Hamadryas Baboons

 

Hamadryas baboons (Papio hamadryas hamadryas) range throughout the semi-arid regions of the Horn of Africa, including parts of Ethiopia, Sudan, Somalia, Djibouti, and Eritrea, as well as the southwestern part of the Arabian peninsula in Yemen and Saudi Arabia. Called "desert baboons" to distinguish them ecologically from other Papio baboons ("savanna baboons" and "mountain baboons"), hamadryas are unique among primates with regard to their complex, multi-level social system and their extreme male-dominated society, both of which have been viewed as adaptations to a harsh semi-desert environment (Kummer 1968, 1971; Swedell & Plummer 2012). 

 

Four levels of organization characterize hamadryas baboon society. Troops are large aggregations (usually over 100 individuals) that assemble at sleeping sites but do not otherwise function as cohesive social groups. Each troop includes one or more bands, whose members travel together during the day and coordinate their movements. The band is probably the social grouping analogous to the "troop" of other papionin monkeys. Within each band are two or more clans, associations among males that are detectable using spatial association data but otherwise not usually an easily observable social unit (Abegglen 1984; Schreier & Swedell 2009).  Finally, within clans are a number of one-male units (OMUs). 

 

Hamadryas society centers on one-male units (OMUs), a.k.a. 'harems', consisting of a 'leader male' and a small group of females (Kummer 1968). The cohesive force maintaining this structure is the behavior of the leaders, who coerce females into OMUs by threatening and biting them (Swedell & Schreier 2006). Despite this coercion and its costs (Swedell et al 2014), females do appear to pursue their own social and sexual agenda to the extent that they can. For example, females maintain social relationships with other females (Swedell 2002, 2006); they may be able to influence male takeovers (Bachman & Kummer 1980; Swedell 2000, 2006); and they may use strategies to reduce infanticide by males (Swedell & Tesfaye 2003; Swedell & Saunders 2006; Swedell et al., 2014).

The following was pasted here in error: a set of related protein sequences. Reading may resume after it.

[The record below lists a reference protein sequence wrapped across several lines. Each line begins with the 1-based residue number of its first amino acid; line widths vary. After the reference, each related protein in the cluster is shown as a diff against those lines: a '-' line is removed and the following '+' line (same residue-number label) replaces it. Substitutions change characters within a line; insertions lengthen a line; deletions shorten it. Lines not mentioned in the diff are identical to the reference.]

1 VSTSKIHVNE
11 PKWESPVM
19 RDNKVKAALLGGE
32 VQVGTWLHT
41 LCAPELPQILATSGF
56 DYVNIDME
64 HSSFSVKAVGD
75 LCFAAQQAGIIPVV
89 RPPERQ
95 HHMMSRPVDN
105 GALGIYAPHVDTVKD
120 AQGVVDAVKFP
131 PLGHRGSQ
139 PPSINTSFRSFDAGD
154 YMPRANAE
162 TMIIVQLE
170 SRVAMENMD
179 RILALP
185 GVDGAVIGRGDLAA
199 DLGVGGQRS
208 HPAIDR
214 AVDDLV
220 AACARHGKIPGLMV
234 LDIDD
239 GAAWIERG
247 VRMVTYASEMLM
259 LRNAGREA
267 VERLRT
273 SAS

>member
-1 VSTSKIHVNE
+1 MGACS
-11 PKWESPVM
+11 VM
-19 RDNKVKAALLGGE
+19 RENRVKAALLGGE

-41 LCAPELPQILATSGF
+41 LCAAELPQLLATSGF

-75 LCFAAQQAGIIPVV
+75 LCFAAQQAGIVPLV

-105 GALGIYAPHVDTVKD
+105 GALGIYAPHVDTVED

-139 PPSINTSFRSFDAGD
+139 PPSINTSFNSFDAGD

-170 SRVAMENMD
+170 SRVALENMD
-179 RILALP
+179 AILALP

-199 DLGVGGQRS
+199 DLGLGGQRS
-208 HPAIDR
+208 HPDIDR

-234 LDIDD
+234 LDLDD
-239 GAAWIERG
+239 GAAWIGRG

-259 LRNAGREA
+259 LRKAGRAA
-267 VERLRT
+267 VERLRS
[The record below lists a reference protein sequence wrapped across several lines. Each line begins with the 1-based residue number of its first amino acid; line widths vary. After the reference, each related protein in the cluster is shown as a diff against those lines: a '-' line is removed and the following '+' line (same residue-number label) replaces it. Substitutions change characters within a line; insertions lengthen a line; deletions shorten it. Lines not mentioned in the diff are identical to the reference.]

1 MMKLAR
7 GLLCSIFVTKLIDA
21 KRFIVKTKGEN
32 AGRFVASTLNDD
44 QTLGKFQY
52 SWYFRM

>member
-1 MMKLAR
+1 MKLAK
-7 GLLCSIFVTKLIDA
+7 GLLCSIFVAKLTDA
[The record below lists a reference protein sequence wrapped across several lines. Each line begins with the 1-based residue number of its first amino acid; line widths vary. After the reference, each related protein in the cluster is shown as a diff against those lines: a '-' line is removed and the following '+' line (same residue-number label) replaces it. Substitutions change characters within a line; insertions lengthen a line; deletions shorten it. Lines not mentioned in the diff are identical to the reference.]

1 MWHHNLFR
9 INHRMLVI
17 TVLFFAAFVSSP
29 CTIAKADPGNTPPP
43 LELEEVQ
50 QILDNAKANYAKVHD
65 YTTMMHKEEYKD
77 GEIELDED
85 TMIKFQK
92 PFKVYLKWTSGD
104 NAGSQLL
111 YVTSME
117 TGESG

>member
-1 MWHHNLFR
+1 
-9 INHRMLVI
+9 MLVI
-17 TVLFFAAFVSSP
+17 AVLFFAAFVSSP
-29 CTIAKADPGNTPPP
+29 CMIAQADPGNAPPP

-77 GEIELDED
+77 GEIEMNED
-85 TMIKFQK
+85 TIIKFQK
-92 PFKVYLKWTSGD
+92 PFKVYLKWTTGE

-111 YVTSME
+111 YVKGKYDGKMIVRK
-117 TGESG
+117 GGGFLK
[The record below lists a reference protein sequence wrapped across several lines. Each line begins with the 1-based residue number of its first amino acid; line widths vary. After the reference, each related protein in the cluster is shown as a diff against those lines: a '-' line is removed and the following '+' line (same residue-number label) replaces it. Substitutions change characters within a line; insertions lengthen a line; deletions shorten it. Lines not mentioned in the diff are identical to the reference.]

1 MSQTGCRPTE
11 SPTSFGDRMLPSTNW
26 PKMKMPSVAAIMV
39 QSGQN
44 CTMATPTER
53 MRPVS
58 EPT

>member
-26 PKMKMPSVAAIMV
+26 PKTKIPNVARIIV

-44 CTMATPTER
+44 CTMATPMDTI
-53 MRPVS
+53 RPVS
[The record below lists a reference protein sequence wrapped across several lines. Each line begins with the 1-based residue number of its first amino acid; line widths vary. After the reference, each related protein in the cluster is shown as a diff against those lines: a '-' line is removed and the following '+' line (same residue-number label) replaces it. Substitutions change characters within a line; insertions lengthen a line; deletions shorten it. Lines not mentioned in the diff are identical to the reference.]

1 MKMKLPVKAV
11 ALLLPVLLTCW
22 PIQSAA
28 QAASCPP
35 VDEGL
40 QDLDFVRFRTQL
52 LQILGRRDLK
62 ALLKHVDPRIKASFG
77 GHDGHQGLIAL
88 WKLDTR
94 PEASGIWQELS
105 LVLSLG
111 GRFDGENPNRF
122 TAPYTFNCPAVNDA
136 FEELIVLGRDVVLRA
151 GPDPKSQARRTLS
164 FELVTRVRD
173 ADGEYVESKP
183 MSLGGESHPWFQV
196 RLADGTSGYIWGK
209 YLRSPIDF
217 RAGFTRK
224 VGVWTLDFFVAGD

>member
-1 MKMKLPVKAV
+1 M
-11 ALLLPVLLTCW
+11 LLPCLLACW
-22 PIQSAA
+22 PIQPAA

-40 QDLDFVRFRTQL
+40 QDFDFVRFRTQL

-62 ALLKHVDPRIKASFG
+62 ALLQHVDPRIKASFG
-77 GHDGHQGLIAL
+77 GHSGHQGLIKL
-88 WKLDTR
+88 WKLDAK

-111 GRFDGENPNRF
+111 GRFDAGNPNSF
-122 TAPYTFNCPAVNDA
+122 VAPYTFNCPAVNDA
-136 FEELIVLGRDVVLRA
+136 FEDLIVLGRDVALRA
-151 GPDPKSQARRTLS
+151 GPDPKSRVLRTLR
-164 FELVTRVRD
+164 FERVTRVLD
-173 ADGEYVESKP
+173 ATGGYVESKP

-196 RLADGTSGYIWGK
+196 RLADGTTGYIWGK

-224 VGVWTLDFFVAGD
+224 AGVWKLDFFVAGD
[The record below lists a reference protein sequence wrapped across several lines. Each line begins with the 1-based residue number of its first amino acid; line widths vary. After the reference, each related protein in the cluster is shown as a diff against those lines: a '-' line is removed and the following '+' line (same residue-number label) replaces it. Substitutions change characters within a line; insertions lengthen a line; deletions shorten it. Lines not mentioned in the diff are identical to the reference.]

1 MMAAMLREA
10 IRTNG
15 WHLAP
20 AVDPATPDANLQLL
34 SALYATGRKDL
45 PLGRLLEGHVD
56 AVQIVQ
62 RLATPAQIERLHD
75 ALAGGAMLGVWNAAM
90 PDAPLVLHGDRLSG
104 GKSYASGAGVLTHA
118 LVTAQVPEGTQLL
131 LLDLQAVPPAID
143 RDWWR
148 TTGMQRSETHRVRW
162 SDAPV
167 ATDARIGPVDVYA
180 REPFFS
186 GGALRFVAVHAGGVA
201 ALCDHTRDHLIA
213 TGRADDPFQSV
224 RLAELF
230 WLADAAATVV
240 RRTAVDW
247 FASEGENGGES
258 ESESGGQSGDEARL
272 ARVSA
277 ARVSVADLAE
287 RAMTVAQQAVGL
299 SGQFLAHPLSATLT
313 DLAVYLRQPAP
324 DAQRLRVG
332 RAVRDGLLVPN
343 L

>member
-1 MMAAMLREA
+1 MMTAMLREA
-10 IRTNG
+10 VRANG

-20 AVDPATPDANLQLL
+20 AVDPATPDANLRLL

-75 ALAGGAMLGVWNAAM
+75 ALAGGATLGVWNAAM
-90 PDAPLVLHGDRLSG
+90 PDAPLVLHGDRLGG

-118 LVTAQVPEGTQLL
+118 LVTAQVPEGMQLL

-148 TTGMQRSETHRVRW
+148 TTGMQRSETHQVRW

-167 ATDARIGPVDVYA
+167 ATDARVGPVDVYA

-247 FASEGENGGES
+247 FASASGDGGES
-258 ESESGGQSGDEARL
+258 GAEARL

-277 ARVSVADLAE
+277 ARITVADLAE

Each OMU consists of one adult leader male, one or more adult females, their dependent offspring, and sometimes one or more follower males. Also within bands are solitary males, males who are neither leaders of OMUís nor are attached to an OMU as a follower male. Solitary males and older juvenile males move freely within the band, do not associate regularly with any one OMU, and interact mainly with other solitary males and juveniles (Kummer 1968; Swedell 2006).  Leader males appear to have nearly exclusive sexual access to the females in their unit, as non-leader males copulate only rarely. Non-leader males rarely threaten or show aggression toward leader males over estrous females or attempt to copulate with another male's females. Rather, adult males appear to "respect" other males' "possession" of females and are socially inhibited from interacting with females when they already "belong to" another male of the same band (Kummer et al., 1974) until the leader male shows signs of weakness or the balance of power shifts between the two males, leading to a takeover attempt (Kummer 1968; Swedell & Schreier 2009; Pines et al., 2011). When a leader male loses his females, the recipient may be a younger follower male of his own unit, a solitary male, or another leader male (Pines et al., 2011). Female acquisition strategies vary between these categories of males, with solitary and follower males pursuing different strategies in their pursuit of their first females (Pines et al., 2011).

 


all text and photos copyright © Larissa Swedell